Reminds me of beach-combing some years ago when my life crossed paths with a tiny netted crab. As i carried it back to the ocean I thought – “hope nobody heard me apologise” – If they HAD, I may not have identified with this poem and there could have been be a different winner.

* deleting ‘spider’ might be worth considering.

Another option: backing out/ of spider silk/ … sorry

As with all haiku there are endless alternatives – that’s what makes it so fascinating.

Second Prize:

waiting room

a calendar shows

the wrong month

Jim Kacian, VA, USA

Bearing in mind the anonymous: “Sorry this letter is so long – I didn’t have time to write a short one”, I can appreciate the discipline it took to abbreviate this tale … ‘waiting room’ is so evocative and something we can all identify with so it’s a good start, and in true haiku spirit the writer spares us details such as ‘teen pregnancy’, ‘gyno’, spring rain, trimester, morning sickness etc.

Well done – we have a short story in 8 words – like WOW!

Third Prize:

spring thaw
my ex returns
the lawn mower

Joanna Preston, Christchurch

Dunno whether to laugh or weep at this! Is their romance perennial like the grass? Are they at the breaking point? or reconciling? This could be the shortest Mills ‘n Boon ever!

Fourth Prize:

two hands

on her teacup

still it shakes

André Surridge, Hamilton

Unfortunately something we all relate to these days as we become more aware of Parkinson’s – the staccato repetition of t’s accentuates the rattle. Can’t you just HEAR it? – ouch!

Fifth Prize:

abed with fever
swirl and eddy of finches
in the apple tree

Jeffrey Harpeng, Qld, Australia

Normally, I don’t dig 5/7/5’s but for some reason this one got to me big time. Then again, if it had been rendered:


the swirl of finches

in the tree

it might even have reached my tree-top!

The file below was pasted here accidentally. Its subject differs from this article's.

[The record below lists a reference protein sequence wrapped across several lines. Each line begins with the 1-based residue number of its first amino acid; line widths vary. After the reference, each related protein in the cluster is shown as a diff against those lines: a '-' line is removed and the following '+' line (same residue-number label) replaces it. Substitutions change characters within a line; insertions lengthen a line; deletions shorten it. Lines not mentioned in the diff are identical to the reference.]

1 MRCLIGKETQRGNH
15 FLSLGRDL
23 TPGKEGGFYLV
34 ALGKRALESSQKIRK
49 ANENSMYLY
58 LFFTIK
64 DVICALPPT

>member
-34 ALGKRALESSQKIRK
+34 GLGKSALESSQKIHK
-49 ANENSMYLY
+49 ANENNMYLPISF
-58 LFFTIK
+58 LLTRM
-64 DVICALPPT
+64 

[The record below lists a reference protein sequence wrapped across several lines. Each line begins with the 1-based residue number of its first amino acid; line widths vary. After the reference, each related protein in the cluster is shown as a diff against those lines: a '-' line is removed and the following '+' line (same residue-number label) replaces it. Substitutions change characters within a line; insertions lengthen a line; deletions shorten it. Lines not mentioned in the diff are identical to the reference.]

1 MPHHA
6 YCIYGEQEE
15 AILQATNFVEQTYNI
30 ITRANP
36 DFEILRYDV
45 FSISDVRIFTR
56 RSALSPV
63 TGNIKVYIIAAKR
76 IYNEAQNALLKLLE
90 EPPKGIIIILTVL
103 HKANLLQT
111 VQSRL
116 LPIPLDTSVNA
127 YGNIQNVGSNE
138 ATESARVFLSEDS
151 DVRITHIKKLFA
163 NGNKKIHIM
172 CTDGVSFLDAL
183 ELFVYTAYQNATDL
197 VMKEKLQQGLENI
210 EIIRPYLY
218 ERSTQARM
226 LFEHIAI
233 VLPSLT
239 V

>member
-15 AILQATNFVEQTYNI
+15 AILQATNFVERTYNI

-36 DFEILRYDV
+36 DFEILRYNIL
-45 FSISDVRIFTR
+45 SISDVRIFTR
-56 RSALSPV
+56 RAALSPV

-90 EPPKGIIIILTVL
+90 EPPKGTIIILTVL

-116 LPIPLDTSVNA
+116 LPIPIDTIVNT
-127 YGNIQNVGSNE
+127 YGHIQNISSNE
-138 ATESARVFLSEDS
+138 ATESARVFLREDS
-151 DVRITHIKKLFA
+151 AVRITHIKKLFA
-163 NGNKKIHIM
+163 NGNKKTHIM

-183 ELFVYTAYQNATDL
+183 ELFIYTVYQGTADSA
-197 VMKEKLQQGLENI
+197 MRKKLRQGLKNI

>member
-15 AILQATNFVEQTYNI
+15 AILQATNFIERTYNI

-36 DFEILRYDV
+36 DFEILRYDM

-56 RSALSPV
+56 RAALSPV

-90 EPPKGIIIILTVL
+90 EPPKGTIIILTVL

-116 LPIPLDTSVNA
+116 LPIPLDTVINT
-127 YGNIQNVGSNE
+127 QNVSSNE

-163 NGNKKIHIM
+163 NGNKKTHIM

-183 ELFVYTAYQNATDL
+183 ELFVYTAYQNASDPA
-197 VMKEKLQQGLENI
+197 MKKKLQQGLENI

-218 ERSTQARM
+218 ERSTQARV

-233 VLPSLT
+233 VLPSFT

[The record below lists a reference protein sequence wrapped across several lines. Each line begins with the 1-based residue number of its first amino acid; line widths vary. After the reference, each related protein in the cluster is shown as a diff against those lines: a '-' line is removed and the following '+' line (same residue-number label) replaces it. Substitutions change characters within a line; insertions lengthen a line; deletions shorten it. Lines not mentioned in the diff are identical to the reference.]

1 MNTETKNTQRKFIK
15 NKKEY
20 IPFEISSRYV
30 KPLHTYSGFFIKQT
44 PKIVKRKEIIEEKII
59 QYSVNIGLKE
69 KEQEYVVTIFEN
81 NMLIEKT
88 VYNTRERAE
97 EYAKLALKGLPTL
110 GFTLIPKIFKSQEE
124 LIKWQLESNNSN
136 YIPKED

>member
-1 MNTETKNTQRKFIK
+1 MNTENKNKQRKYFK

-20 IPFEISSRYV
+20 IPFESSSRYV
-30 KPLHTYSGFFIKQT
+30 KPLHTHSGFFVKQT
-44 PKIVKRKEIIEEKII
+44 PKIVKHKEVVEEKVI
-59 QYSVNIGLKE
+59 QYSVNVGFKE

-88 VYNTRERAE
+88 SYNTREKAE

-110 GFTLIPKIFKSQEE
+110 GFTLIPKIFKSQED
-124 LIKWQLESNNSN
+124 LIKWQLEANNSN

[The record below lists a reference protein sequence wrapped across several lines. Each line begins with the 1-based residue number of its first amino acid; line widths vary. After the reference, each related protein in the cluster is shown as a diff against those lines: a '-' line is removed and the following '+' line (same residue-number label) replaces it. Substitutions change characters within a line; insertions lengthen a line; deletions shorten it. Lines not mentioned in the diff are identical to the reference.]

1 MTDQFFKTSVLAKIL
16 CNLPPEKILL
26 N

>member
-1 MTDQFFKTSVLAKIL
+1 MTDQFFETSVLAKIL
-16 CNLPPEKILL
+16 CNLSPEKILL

No dissertation on haiku is complete without stressing brevity. Even apart from haiku it could mean the difference between life and death: the fewer words we use to get a message across, the quicker it’s comprehended and acted on. Eg: “take care – achtung- you are entering a mine-field” (a standard sign in Korea during the 1950 war) … by the time I read it I was dead. Or the ubiquitous: “PASSING LANE 500 M AHEAD” … ahead? – Where else?

the quality of haiku is not strained

it droppeth like a gentle

plop from a



Open Junior Section

1st: ∞ by Charlotte Trevella, Christchurch

2nd: Conjugating by Emily Adlam, Auckland

3rd: (untitled) by Jessie Evernden, Christchurch

Highly Commended:

A Poem About a Poem, Emily Adlam
Conspiracy Theories, Emily Adlam
En Garde, Emily Adlam
For the Empty, Emily Adlam
Looking up from Tartarus, Emily Adlam
Poetry in the Garden, Emily Adlam
Translating Laughter, Mary Dennis, Wellington
The politics in Belarus, Sophia Frentz, Tauranga
all star, Amy Pepper, Hastings
Seventh night in a row, Mengyun Rao, Auckland
What Snow Feels Like, Mengyun Rao
Then, as now, Kate Slaven, Christchurch
Family history, Charlotte Trevella
Recipe, Charlotte Trevella
stage secrets, Alisha Vara, Christchurch.

Judge’s Comments: Bernard Gadd

This contest achieved what I’d hoped it would: much fine new poetry will be available to readers in the print anthology and on-line. I thank every entrant for taking the time and trouble to send in poems, and I thank all teachers who helped to get these entries to the Poetry Society. I was impressed with the trouble many entrants went to making their poems attractive on the page, some even providing illustrations of the events, scenes or people that had inspired them. None of you have wasted time entering the contest even if you haven’t gained one of the 18 places (and that’s all I was permitted to reward, 3.5% of the 505 entries!). All entries were worth reading. I had a long ‘short list’ to choose the place getters from. And in the final anthology of contest entries the editor may choose additional poems that are not on the lists below.
What I was looking for were poems that

  • hung together and in which everything worked together one way or another in the poem.
  • were made of lines which flowed smoothly, were easy to speak, which had cadence – some sort of rhythm based on natural phrases so that the poem is not merely jolting-along prose